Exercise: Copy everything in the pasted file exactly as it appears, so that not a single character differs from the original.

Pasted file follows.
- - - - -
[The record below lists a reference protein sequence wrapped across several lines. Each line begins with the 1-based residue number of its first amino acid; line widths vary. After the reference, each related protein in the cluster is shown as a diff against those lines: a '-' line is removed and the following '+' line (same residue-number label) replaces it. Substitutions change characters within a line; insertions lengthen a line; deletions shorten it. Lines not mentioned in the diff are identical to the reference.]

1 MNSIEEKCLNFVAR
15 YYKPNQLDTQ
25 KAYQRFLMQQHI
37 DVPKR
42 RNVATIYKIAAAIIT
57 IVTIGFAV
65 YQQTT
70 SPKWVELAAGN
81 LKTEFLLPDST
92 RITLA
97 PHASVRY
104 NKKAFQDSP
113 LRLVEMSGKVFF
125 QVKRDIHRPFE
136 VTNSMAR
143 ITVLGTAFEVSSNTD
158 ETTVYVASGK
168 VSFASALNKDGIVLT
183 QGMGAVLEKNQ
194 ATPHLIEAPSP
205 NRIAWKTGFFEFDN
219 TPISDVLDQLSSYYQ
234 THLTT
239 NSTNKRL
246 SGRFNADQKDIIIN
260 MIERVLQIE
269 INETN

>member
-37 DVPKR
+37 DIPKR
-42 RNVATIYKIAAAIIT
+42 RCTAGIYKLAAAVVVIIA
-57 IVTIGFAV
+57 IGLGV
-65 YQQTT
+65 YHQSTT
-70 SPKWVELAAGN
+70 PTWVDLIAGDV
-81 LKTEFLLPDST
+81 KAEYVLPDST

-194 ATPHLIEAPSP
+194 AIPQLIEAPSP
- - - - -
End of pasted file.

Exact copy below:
[The record below lists a reference protein sequence wrapped across several lines. Each line begins with the 1-based residue number of its first amino acid; line widths vary. After the reference, each related protein in the cluster is shown as a diff against those lines: a '-' line is removed and the following '+' line (same residue-number label) replaces it. Substitutions change characters within a line; insertions lengthen a line; deletions shorten it. Lines not mentioned in the diff are identical to the reference.]

1 MNSIEEKCLNFVAR
15 YYKPNQLDTQ
25 KAYQRFLMQQHI
37 DVPKR
42 RNVATIYKIAAAIIT
57 IVTIGFAV
65 YQQTT
70 SPKWVELAAGN
81 LKTEFLLPDST
92 RITLA
97 PHASVRY
104 NKKAFQDSP
113 LRLVEMSGKVFF
125 QVKRDIHRPFE
136 VTNSMAR
143 ITVLGTAFEVSSNTD
158 ETTVYVASGK
168 VSFASALNKDGIVLT
183 QGMGAVLEKNQ
194 ATPHLIEAPSP
205 NRIAWKTGFFEFDN
219 TPISDVLDQLSSYYQ
234 THLTT
239 NSTNKRL
246 SGRFNADQKDIIIN
260 MIERVLQIE
269 INETN

>member
-37 DVPKR
+37 DIPKR
-42 RNVATIYKIAAAIIT
+42 RCTAGIYKLAAAVVVIIA
-57 IVTIGFAV
+57 IGLGV
-65 YQQTT
+65 YHQSTT
-70 SPKWVELAAGN
+70 PTWVDLIAGDV
-81 LKTEFLLPDST
+81 KAEYVLPDST

-194 ATPHLIEAPSP
+194 AIPQLIEAPSP